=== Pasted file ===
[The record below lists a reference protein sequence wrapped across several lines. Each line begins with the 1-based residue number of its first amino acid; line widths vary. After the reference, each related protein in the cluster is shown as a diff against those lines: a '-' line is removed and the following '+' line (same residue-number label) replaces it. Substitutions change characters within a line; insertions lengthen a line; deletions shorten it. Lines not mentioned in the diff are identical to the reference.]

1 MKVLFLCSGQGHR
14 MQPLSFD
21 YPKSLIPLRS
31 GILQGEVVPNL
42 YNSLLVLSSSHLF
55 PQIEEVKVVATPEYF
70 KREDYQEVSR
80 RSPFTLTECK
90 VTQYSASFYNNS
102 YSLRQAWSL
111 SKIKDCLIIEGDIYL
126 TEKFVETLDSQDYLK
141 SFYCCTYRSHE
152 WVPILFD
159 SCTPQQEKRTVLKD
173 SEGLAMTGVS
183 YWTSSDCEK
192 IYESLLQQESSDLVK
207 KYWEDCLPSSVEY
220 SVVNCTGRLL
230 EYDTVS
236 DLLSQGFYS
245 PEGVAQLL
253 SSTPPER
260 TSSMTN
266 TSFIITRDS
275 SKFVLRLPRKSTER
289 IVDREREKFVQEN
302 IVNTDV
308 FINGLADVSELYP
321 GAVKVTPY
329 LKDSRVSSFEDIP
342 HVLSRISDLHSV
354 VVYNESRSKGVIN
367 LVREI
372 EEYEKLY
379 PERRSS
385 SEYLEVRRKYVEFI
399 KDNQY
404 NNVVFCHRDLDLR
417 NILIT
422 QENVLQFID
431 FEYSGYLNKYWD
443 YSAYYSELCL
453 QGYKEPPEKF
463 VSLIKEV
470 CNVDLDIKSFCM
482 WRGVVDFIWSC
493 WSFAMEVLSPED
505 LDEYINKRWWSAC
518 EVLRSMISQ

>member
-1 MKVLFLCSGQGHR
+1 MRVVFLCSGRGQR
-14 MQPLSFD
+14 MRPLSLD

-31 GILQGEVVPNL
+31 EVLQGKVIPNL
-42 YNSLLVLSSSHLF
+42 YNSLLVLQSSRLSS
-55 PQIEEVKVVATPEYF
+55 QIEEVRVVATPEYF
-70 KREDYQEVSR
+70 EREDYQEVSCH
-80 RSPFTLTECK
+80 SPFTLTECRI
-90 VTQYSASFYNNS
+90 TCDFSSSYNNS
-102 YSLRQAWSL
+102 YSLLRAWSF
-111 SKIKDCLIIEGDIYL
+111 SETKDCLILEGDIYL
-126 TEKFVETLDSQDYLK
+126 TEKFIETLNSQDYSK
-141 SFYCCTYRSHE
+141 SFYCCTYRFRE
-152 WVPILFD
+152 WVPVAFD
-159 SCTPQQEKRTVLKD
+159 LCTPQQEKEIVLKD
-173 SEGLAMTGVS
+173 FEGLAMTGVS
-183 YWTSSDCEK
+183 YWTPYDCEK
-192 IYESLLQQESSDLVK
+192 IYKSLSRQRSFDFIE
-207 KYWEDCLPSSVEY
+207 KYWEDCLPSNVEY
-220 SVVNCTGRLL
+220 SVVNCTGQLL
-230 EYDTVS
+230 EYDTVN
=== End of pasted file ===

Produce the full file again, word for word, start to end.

[The record below lists a reference protein sequence wrapped across several lines. Each line begins with the 1-based residue number of its first amino acid; line widths vary. After the reference, each related protein in the cluster is shown as a diff against those lines: a '-' line is removed and the following '+' line (same residue-number label) replaces it. Substitutions change characters within a line; insertions lengthen a line; deletions shorten it. Lines not mentioned in the diff are identical to the reference.]

1 MKVLFLCSGQGHR
14 MQPLSFD
21 YPKSLIPLRS
31 GILQGEVVPNL
42 YNSLLVLSSSHLF
55 PQIEEVKVVATPEYF
70 KREDYQEVSR
80 RSPFTLTECK
90 VTQYSASFYNNS
102 YSLRQAWSL
111 SKIKDCLIIEGDIYL
126 TEKFVETLDSQDYLK
141 SFYCCTYRSHE
152 WVPILFD
159 SCTPQQEKRTVLKD
173 SEGLAMTGVS
183 YWTSSDCEK
192 IYESLLQQESSDLVK
207 KYWEDCLPSSVEY
220 SVVNCTGRLL
230 EYDTVS
236 DLLSQGFYS
245 PEGVAQLL
253 SSTPPER
260 TSSMTN
266 TSFIITRDS
275 SKFVLRLPRKSTER
289 IVDREREKFVQEN
302 IVNTDV
308 FINGLADVSELYP
321 GAVKVTPY
329 LKDSRVSSFEDIP
342 HVLSRISDLHSV
354 VVYNESRSKGVIN
367 LVREI
372 EEYEKLY
379 PERRSS
385 SEYLEVRRKYVEFI
399 KDNQY
404 NNVVFCHRDLDLR
417 NILIT
422 QENVLQFID
431 FEYSGYLNKYWD
443 YSAYYSELCL
453 QGYKEPPEKF
463 VSLIKEV
470 CNVDLDIKSFCM
482 WRGVVDFIWSC
493 WSFAMEVLSPED
505 LDEYINKRWWSAC
518 EVLRSMISQ

>member
-1 MKVLFLCSGQGHR
+1 MRVVFLCSGRGQR
-14 MQPLSFD
+14 MRPLSLD

-31 GILQGEVVPNL
+31 EVLQGKVIPNL
-42 YNSLLVLSSSHLF
+42 YNSLLVLQSSRLSS
-55 PQIEEVKVVATPEYF
+55 QIEEVRVVATPEYF
-70 KREDYQEVSR
+70 EREDYQEVSCH
-80 RSPFTLTECK
+80 SPFTLTECRI
-90 VTQYSASFYNNS
+90 TCDFSSSYNNS
-102 YSLRQAWSL
+102 YSLLRAWSF
-111 SKIKDCLIIEGDIYL
+111 SETKDCLILEGDIYL
-126 TEKFVETLDSQDYLK
+126 TEKFIETLNSQDYSK
-141 SFYCCTYRSHE
+141 SFYCCTYRFRE
-152 WVPILFD
+152 WVPVAFD
-159 SCTPQQEKRTVLKD
+159 LCTPQQEKEIVLKD
-173 SEGLAMTGVS
+173 FEGLAMTGVS
-183 YWTSSDCEK
+183 YWTPYDCEK
-192 IYESLLQQESSDLVK
+192 IYKSLSRQRSFDFIE
-207 KYWEDCLPSSVEY
+207 KYWEDCLPSNVEY
-220 SVVNCTGRLL
+220 SVVNCTGQLL
-230 EYDTVS
+230 EYDTVN